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Managing your preferences template can be more complicated than simply clicking on “Save As Template”. Perhaps you – as I am accustomed to do – on occasion modify your SketchUp Preferences Template. I will adjust a text font, style, dimension setting, background color, etc. and want these changes to be applied to future drawings. It seems I’m never satisfied, so it requires a periodic updating of my template. By changing the template, SketchUp remembers these new preferences, and starts up automatically applying them.
As a matter of review, SketchUp provides a standard set of preference templates, one of which is Product Design and Woodworking. These templates are found by clicking on Window in the Menu Bar, then picking Preferences from the menu. A dialog box appears as shown below. Click on Template in the left panel and you will see all the standard templates along with any that you have created.
If you don’t like the settings in the standard templates, it’s quite easy to create your own. Simply open up a new SketchUp file, modify your settings, click on File, and then pick Save As Template from the menu. A dialog box will appear (shown below), assign a Name and Description, and hit Save.
Now back to the complicating issue in creating and managing templates…….
It’s tempting to use a recently completed SketchUp model as a basis for your new template. You like the way this drawing worked out, and would like to use it as a basis for future drawings. Before clicking “Save As Template”, you erase all graphics in the file. Bingo, you’ve got a new template.
This will work, however the new template file will include all the “definitions” of Components, Styles, Materials, and Layers that were used in the source SketchUp model. You can check the status of these definitions by clicking on Window/Model Info. A dialog box will appear as shown below – click on Statistics in the left-hand panel. If there are more than zero Component Definitions, Layers, Materials, and Styles, then you may be carrying-over data that clutters future modeling work.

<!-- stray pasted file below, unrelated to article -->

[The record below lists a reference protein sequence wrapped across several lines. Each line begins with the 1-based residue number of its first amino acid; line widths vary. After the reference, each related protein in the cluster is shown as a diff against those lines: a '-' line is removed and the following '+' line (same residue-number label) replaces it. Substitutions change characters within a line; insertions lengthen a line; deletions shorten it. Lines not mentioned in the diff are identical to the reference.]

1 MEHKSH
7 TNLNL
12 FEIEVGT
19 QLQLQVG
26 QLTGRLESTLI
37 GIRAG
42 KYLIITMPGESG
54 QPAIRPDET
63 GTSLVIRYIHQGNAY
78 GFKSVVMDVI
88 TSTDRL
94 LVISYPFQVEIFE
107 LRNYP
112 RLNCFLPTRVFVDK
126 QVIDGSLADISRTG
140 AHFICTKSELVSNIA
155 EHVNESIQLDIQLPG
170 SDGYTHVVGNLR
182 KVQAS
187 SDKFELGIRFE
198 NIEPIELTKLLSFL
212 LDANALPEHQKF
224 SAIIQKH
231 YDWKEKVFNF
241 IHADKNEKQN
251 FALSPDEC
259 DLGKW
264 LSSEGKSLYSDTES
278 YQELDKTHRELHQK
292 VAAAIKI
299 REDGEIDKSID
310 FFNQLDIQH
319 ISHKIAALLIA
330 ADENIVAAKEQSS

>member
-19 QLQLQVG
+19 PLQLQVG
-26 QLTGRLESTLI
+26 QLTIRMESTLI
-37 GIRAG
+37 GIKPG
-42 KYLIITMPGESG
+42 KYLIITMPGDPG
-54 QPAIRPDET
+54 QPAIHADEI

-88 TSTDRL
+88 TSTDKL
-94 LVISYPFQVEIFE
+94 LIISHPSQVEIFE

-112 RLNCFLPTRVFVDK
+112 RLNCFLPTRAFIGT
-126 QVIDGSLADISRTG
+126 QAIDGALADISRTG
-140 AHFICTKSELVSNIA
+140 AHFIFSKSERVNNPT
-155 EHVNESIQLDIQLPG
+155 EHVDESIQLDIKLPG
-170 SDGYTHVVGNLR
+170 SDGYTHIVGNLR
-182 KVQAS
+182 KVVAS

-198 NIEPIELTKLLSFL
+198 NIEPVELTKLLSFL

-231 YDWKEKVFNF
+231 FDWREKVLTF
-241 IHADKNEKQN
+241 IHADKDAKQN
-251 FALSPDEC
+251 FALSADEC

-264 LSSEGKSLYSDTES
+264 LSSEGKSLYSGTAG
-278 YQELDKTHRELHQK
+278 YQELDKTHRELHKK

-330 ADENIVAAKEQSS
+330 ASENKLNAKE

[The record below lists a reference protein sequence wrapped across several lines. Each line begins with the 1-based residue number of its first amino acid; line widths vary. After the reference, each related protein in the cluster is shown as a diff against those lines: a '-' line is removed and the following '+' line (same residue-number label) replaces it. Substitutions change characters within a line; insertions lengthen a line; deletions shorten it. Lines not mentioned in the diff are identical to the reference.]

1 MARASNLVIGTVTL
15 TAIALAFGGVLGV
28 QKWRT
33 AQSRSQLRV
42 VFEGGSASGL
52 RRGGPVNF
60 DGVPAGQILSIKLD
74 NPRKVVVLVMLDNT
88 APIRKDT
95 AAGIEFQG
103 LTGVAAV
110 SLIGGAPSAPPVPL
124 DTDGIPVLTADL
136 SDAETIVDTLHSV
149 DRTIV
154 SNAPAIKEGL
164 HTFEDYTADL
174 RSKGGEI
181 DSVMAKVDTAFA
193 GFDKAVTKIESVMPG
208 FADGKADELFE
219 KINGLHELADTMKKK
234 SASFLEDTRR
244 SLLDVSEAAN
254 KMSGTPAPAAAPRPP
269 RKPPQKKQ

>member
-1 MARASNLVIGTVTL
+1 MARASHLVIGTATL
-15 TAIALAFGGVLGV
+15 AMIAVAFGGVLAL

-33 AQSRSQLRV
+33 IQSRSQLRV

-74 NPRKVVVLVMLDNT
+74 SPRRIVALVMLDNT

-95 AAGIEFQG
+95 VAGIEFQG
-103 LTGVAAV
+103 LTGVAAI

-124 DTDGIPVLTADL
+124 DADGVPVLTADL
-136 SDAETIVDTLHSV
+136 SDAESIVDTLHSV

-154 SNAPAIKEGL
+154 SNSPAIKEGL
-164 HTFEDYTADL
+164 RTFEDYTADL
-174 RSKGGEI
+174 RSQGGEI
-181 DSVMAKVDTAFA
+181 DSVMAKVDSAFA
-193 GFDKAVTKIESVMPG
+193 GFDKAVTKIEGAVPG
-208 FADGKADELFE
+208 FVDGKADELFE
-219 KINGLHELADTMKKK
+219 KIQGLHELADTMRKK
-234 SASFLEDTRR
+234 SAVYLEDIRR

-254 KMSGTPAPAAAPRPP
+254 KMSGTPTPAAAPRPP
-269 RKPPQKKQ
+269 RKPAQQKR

You can click on the Purge Unused button in the above dialog box, and remove all these contained definitions. Then you’ve got a “clean” template file for future work.
However, I prefer to include my standard Layers and Styles in the template, and if you Purge Unused, then all of these Layers and Styles are also purged.
As shown above, I have six standard layers and three styles as shown in the following picture. Note that the three Styles are; Standard, Back Edges, and X-Ray.
Since the purge deletes my standard Styles and Layers, I’m forced to re-enter these standard settings before saving as a template. Although this is not a big deal, I don’t like doing this extra work.
To avoid this re-entry, I’ve stopped making template files from existing model files. Rather I make the new changes to settings upon opening a new file. Then re-save as a new template. I typically add a date to the template name, and add a description of the specific changes in the dialog box.
Also, I’ve been saving my standard template file as a normal .skp in my drawing folder. Therefore, I can use this file to update the Template file on other computers and laptops on which I use SketchUp.
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